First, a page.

How to Bulk Refund Orders in WooCommerce Programmatically

While running your WooCommerce store it might become necessary to refund a large number of customer orders.
Refunding an order is possible via the WordPress dashbord, but if the number of orders is more than 100 you might want to do this programmatically using a script and WP CLI.

Here are some examples of why you might need to refund large numbers of orders:

  • An online class is cancelled.
  • Vendor did not deliver stock.
  • Product stock was incorrect and items were oversold.
  • Product price has changed and partial refund will be given to customers.

For this how to you’re going to need shell or ssh access to the server you’ll be working on. In this post I’m going to share parts of a script we use to bulk refund large numbers of WooCommerce orders programmatically.

  1. Get input for the script
  2. WooCommerce Helper Functions
  3. Organizing the WP CLI script
  4. Programmatically refunding a WooCommerce order
  5. Check the script output

Now, let’s get started with the script!

Getting input for the script

The first data to collect for this process is the order_id’s for each order that will be refunded. You can use your reporting tool of choice to gather these ids. Most of our clients use Metorik for reporting and with that tool they can identify the orders that need refunds.

You will also need to have a reason for the refund. This is a short string that will be added to the WooCommerce order notes explaining why a refund was issued. Each order can have a different amount to refund, or you can set the amount to be the same for each order.

The last two questions to answer for each order are 1) if the payment should be refunded and 2) if the items should be restocked. If the payment should be refunded be sure that the payment gateway used to pay for the order supports refunds. The WooCommerce helper function will attempt to contact the gateway to refund money during the script execution. If items need to be restocked or re-added to the product’s quantity item then this can be added to the last part of each order’s row.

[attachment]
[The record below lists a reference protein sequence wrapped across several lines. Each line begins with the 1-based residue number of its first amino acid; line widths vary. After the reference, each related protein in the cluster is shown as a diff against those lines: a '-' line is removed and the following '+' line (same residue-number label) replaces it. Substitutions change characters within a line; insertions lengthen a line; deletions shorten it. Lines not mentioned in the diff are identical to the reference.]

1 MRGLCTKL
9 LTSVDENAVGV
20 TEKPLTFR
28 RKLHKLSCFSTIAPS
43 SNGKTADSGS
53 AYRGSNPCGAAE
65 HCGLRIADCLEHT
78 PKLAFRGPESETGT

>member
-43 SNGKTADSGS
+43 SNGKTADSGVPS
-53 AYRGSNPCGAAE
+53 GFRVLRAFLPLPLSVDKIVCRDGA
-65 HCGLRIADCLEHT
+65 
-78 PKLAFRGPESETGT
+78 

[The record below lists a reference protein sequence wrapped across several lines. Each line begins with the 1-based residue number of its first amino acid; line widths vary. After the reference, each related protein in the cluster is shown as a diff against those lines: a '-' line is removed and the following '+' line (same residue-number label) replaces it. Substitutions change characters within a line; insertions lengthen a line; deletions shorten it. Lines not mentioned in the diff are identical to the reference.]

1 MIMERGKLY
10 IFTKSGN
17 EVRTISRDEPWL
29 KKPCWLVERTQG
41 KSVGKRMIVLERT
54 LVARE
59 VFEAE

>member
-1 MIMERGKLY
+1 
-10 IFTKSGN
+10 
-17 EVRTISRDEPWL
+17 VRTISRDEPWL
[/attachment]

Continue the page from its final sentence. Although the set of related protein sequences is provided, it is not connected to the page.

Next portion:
Here’s a list of the fields we’ve discussed:

1. order_id - integer. Example: 5002
2. reason - string. Example: "Item oversold."
3. amount - float. "35.84"
4. refund_payment - string Example: "yes"
5. restock_items - string

Add this data to a CSV file and we’ll use that as the input for the refund script.

WooCommerce Helper Functions

The script is going to use two helper functions to handle the bulk of the work.

The first helper function is wc_get_order(). This function will take the order_id and utilize the WC_Order_Factory class to get the order object. We will use this order object to make sure the order exists, and get the order’s total.

The second helper function is wc_create_refund(). This function will take an array of arguments and create the refund for the order. The result from this function will be kept for checking on the success or failure of the refund process.

Organizing the WP CLI script

As always we’ll be using WP CLI to run this script from the command line. I’m going to name the script refund.php and place it in a protected area of the website not accessible to the outside world.

The script will take one parameter to set the name of the CSV file.

if ( false === ( $handle = fopen( $args[0],'r' ) ) ) { die( 'File not found' ); }

The script is going to loop through each row of the CSV file and setup the order specific variables and $args array: